c. 2014

Ninety-Nine Years or the War.

At a meeting of the officers and men of the 20th Mississippi regiment, convened by Col. W. N. Brown on the 11th day of March, 1864, near Demopolis, Ala, the following officers and men representing each company were appointed to draft resolutions for the purpose of expressing their devotion to their country, and their final resolve to serve her as long as the Yankees continue their unholy contest against us, viz:

Lieut. H. J. Kizer, company G; Lieutenant Edward Bennitt, company B; Sargeant W. H. Flemming, company E; Sergeant John B. Hunt, company A; Sergeant J. P. Ward, company F; Captain Walter Malone, company D; Sergeant E. N. Barbour, company I; Sergeant A. Henegan, company H; Private C. W. Beatty, company K; Private J. N. Smith, company C.

The committee submitted through their chairman the following preamble and resolutions which were voted upon separately, and unanimously adopted:

Whereas, The same causes now existing which called us to the defense of our country near three years ago, and we, being actmated by the same motives, the same feelings, and the same determination as then; and whereas, realizing that the blessings of person can be obtained through war only, and war to the bitter end, and whereas, it being evident that the minions of tyranny will make during the coming spring a final and powerful effort, for enslavement, and feeling that now is the time for every man to be up and doing, therefore be it

Resolved, That we the members of the 20th Regiment Mississippi volunteers, for the war, do re-affirm our determination (taken at the beginning of the struggle) to remain in the Southern army until our rights are recognized, and our freedom secured, and repledge our devotion sanctified at Donelson, Baker’s Creek and along the mountain crags of Western Virginia.

Resolved, That we congratulate our fellow citizens in the armies of Virginia and Tennessee upon their prompt re-enlistment in the service of our common country, and greet them brothers in arms for ninety-nineyears, or the war.

Resolved, That we would respectfully remind our people at home of their duties to the army, and above all to be confident and cheerful in their communications to loved ones in the service, as nothing is so disheartening, so dissatisfy, as whining appeals and hypotainted letters from friends at home.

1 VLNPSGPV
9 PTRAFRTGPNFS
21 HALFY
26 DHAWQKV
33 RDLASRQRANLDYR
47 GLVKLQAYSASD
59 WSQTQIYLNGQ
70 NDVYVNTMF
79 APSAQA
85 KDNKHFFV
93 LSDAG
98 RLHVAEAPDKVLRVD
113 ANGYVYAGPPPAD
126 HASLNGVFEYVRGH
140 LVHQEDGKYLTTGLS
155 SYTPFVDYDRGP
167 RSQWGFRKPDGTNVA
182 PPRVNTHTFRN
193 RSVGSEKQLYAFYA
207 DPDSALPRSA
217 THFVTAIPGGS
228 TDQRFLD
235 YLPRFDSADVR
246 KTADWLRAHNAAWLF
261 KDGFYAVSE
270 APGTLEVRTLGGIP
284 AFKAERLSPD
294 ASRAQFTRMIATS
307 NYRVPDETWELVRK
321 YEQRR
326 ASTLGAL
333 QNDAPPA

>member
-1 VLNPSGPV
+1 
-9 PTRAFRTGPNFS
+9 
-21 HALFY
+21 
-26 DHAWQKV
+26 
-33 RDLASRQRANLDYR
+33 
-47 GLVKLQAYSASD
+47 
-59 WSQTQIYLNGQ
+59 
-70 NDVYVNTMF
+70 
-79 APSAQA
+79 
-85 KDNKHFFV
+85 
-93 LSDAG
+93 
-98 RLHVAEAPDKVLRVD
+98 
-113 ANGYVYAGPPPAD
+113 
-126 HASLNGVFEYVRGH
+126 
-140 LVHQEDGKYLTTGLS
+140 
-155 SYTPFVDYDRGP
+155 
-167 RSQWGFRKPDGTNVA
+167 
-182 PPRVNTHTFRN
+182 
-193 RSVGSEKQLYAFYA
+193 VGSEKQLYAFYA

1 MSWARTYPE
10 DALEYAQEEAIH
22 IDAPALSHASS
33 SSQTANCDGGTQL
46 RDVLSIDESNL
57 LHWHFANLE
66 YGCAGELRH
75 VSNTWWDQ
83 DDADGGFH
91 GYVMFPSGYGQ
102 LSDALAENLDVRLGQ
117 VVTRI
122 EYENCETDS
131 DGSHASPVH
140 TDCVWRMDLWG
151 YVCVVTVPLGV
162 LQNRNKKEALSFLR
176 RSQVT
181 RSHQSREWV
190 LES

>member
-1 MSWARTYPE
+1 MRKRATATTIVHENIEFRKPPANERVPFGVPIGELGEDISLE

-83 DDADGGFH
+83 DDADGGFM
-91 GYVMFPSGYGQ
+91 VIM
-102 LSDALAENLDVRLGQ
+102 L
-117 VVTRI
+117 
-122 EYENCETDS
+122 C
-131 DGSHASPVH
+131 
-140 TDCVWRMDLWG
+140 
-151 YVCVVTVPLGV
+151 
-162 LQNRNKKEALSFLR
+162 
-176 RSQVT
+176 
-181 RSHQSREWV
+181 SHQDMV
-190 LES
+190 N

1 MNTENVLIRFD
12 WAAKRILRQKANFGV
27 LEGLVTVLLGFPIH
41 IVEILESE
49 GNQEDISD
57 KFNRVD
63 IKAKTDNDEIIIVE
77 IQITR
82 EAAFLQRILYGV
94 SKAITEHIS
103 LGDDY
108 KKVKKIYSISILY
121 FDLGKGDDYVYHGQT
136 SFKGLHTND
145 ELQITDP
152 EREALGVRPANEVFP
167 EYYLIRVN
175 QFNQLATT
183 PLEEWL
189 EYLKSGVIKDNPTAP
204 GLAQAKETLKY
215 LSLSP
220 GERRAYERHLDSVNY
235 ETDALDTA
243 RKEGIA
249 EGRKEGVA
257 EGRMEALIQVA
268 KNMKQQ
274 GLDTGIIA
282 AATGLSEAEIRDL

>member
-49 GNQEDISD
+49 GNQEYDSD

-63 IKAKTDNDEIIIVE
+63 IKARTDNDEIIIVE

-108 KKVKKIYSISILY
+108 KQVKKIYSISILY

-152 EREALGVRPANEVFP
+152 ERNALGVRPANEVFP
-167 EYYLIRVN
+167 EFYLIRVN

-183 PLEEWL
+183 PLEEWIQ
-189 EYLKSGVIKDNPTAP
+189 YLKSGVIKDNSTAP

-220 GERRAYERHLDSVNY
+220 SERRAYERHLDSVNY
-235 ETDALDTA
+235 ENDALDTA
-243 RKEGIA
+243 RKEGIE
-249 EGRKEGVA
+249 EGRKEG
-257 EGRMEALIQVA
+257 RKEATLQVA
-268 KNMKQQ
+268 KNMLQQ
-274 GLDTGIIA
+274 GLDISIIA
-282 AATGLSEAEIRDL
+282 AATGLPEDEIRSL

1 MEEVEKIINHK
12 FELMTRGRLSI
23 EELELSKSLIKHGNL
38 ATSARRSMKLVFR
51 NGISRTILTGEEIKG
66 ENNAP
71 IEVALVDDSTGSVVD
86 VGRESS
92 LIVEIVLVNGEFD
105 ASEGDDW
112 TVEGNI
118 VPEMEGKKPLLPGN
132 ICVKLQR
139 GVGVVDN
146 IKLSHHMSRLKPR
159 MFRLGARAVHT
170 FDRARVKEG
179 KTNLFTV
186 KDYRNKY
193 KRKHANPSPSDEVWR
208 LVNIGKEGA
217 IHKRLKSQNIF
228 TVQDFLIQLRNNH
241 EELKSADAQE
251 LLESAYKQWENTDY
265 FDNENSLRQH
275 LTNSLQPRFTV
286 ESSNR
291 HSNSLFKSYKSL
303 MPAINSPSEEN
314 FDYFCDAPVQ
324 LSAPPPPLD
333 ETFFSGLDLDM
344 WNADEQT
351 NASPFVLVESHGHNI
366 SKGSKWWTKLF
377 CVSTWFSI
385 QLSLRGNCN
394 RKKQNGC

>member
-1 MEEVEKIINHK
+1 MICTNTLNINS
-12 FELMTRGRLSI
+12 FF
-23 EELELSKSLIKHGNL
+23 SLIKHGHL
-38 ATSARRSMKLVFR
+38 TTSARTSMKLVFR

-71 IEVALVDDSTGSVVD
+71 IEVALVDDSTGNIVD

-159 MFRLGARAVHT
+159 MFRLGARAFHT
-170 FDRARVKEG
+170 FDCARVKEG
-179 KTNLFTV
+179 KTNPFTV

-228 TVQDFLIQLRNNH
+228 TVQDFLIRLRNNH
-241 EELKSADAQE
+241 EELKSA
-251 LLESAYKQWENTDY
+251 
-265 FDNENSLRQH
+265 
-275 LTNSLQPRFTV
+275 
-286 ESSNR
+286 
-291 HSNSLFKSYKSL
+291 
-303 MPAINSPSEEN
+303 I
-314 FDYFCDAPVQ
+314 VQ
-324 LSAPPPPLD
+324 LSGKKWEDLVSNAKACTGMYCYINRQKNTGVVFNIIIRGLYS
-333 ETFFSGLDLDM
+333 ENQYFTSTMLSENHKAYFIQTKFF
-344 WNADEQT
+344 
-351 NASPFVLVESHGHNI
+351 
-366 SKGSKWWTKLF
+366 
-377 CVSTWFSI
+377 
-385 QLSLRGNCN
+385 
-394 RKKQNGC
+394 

Resolved,  That our cause is just, that we believe God smiles approval from above, and that so believing it is the duty of every man, woman and child throughout the limits of the Confederacy, to air in every nerve, endure every privation, sacrifice, property, station life, and know nothing but war – bloody war, war to the death, until the last blighting impress of puritanical oppression is forever removed from off the grassy plains and verdant fields of our own native South.

Resolved, That a copy of the proceedings of this meeting be forwarded to the Mississippian, with a request for publication.

E. J. KIZER, Chairman

 John B. Hunt, Secretary.


The 15th Mississippi Speaks.

CAMP 15TH MISSISSIPPI REGIMENT, Demopolis, Ala         }

March 12, 1864         }

            EDITOR MISSISSIPPIAN:  At a meeting of the 15th Mississippi regiment, called on the 12th of March, to draft a preamble and resolutions, on motion, J. L. Clownsy was called to the chair and W. L. Brannon appointed secretary.  A committee being selected, the following preamble and resolutions were unanimously adopted:

Whereas, we witness in our implacable foe a disposition to use all means, honorable or dishonorable, to subjugate and enslave a free people – an enemy who disregard the customs and amenities of civilized warfare; desecrate our homes and firesides, and spare neither age nor sex to accomplish their diabolical purpose; committing deeds that would cause the blush of indignation to mantle the cheek of the barbarous sepoy; sets of atrocity without precedent among a people professing to be a Christian nation; therefore, be it resolved:

  1. That in view of this unholy purpose of the enemy to destroy us, or reduce us to a state of vassalage, we recognize it as our first duty, by all the consideration which make life valuable to pledge ourselves to stand firmly by our flag, and the cause in which we enlisted three years ago, until an honorable peace shall be secured to us, let that time be ten, twenty or forty years.
  2. That this is a time when every man is expected to do his duty, and we therefore look with feelings of scorn and unmitigated contempt upon those who abandoned their country; dishonor the memory of our gallant dead, and hazard the precious hope embarked by this contest by the ignominious crime of desertion.
  3. That we tender to the gallant soldiers now battling for Southern independence, our heartfelt thanks for the noble and determined stand they have made, and the heroic and invincible courage they have ever displayed in the many trying scenes through which they have passed, and that we take pleasure in assuring them that we will never so far forget ourselves as soldiers or Mississippians, as to be laggard in our performance of any duty or sacrifice it may be necessary to make in order to secure to us that birthright bequeathed to us by our sires.
  4. That a copy of these proceedings be sent to the Daily Mississippian for publication.

 J. L. CLOWNEY, Chairman.

W. L. BRANNON, Secretary.